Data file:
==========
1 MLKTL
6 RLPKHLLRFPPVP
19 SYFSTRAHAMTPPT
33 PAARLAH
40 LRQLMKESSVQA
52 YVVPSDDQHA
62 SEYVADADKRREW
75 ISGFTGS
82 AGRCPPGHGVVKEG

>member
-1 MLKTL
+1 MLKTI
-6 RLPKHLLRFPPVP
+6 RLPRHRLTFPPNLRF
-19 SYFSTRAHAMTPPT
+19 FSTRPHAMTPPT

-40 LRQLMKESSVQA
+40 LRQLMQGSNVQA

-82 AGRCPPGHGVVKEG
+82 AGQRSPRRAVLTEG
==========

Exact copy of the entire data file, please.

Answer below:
1 MLKTL
6 RLPKHLLRFPPVP
19 SYFSTRAHAMTPPT
33 PAARLAH
40 LRQLMKESSVQA
52 YVVPSDDQHA
62 SEYVADADKRREW
75 ISGFTGS
82 AGRCPPGHGVVKEG

>member
-1 MLKTL
+1 MLKTI
-6 RLPKHLLRFPPVP
+6 RLPRHRLTFPPNLRF
-19 SYFSTRAHAMTPPT
+19 FSTRPHAMTPPT

-40 LRQLMKESSVQA
+40 LRQLMQGSNVQA

-82 AGRCPPGHGVVKEG
+82 AGQRSPRRAVLTEG